More than 300 soldiers had been on board HMS Curacao many survivors were left to drown or freeze to death. Visitors and guests have since reported hearing the banging on the side of the ship, of the lost souls of the 300 or more that died.

One of the ghosts that haunt the Queen Mary is that of a young crewman, named John Henry. John had lied about his age to secure work aboard the liner; he worked in engine room 13. John’s life was cut short when he was crushed to death whilst trying to flee a fire in the engine room. To this day, knocks and bright lights can be heard and seen around engine room 13. It’s even been reported that the door to the engine room is sometimes hot to touch; workers have reported hearing screams and smoke.

John Pedder was a fireman in 1966 on board the Queen Mary; he was in his late teens when he was tragically crushed to death by a watertight door during a routine drill. Unexplained knocking has been heard around the door, and a tour guide reported seeing a figure dressed in dark clothing as she was leaving the area where the young man had been killed. She saw his face and recognized him from his photographs. The young man’s ghost has been seen walking along Shaft Alley before disappearing by door number 13. This famous door was used in the filming of the Poseidon Adventure and has reportedly crushed at least two men during the ship’s history.

The old first-class swimming pool is a hot spot for paranormal activity according to many psychics who have explored the Queen Mary. Psychics have identified one of the spirits here as Sarah a young woman who was murdered in the first class women’s change rooms. Witnesses have seen wet footprints mysteriously appear in front of them even though the pool has been empty for the past 30 years. These footsteps often lead from the deck of the pool to the changing rooms.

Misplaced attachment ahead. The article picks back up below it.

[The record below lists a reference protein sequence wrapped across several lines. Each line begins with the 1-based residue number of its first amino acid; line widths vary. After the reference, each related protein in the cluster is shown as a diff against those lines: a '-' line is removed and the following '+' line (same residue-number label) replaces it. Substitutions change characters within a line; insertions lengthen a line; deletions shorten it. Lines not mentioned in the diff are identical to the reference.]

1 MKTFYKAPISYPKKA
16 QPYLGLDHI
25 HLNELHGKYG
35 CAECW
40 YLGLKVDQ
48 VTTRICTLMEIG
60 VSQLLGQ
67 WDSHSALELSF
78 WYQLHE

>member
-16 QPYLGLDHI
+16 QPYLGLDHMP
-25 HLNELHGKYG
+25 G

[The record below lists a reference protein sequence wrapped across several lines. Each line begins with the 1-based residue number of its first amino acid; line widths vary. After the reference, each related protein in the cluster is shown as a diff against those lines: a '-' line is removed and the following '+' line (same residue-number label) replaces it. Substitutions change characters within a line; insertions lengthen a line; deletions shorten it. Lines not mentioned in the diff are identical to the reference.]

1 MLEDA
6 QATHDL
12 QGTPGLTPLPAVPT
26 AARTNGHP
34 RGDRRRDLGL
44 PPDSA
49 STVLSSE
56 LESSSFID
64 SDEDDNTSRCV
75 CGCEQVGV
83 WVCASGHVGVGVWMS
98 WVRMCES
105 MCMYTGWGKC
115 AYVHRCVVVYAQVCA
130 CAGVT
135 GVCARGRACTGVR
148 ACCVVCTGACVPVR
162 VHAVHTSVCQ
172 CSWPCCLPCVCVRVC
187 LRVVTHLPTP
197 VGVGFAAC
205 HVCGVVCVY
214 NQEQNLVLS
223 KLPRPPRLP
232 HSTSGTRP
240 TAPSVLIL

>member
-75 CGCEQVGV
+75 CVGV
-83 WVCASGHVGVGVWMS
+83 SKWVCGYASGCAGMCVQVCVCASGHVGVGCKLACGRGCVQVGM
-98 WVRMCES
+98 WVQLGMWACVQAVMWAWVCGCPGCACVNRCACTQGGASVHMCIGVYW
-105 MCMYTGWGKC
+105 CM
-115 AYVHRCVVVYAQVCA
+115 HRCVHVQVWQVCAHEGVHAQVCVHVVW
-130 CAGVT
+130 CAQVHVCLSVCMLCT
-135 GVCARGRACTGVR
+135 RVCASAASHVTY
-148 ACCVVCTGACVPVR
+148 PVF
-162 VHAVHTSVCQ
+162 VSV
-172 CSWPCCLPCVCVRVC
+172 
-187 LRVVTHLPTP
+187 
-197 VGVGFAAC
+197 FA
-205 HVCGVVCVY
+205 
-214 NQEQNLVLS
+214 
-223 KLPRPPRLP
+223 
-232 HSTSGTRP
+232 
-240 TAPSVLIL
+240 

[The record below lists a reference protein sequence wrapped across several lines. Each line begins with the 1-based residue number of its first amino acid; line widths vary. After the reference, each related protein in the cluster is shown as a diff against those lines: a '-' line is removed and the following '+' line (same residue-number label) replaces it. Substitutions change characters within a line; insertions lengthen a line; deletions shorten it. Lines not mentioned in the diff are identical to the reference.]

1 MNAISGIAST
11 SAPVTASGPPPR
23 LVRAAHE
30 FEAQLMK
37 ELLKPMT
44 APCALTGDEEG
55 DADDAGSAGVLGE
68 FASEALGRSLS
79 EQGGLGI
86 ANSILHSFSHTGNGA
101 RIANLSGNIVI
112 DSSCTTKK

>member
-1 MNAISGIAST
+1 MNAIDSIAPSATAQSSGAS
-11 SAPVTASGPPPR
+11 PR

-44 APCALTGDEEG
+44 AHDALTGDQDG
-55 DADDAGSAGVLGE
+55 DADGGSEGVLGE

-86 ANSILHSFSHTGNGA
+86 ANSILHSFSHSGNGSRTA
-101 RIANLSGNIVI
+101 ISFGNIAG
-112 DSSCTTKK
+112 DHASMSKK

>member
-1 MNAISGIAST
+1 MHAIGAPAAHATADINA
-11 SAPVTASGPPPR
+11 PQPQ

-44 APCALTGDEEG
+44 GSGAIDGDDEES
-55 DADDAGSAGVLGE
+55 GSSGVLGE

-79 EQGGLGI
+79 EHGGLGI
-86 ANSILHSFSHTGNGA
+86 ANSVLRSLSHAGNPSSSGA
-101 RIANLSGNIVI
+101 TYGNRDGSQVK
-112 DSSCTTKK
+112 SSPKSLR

The apparitions of women in vintage bathing suits are occasionally seen around the pool and close to the old changing rooms, along with disembodied voices, laughter and splashing sounds. There have also been reports of people seeing the ghost of a young girl carrying a teddy bear around the empty pool.In the second class pool area the spirit of another little girl named Jackie has been seen and heard. The girl drowned in the pool during the ship’s sailing days, her voice and the sound of laughter has been captured during EVP sessions in this area.

There have been reports from visitors and staff of the sound of children crying in what was the third class playroom. There have also been reports of a single baby’s cry; this has been attributed to that of a baby who died shortly after being born aboard the ship.

In the first-class staterooms there have been reports of a tall, dark haired figure wearing a 1930’s style suit. The sightings of the apparition are usually accompanied by the faucets and lights turning on and off. The phones in the staterooms often ring in the early morning hours but no one is ever on the other end of the line.

There are several other reports of sightings about the ship including a beautiful young woman in an elegant white evening gown who dances alone in a shadowy corner of the salon, which was once used as the ship’s first-class lounge. Another mysterious woman in white has been seen close to the front desk, she will usually disappear behind a pillar.

Other paranormal activity that has been reported throughout the ship include the sounds of knocking, doors slamming and high pitched squeals, drastic temperature changes, and the fragrant smells of another time.

The Queen Mary has been investigated by a number of paranormal professionals, and TV shows like Ghost Hunters and Most Haunted. Visitors to the Queen Mary now have the chance to do some ghost hunting of their own. The daily Ghosts and Legends Tour includes admission to special Ghosts and Legends exhibit and a self-guided tour to other places where ghosts have been seen.

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In The Library ~ by Dorothea Grossman

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The library always smells like this:
an ancient stew of vinegar and wood.
It’s autumn again,
and I can do anything.

~by Dorothea Grossman

 

*artwork is falling leaves by vincent van gogh*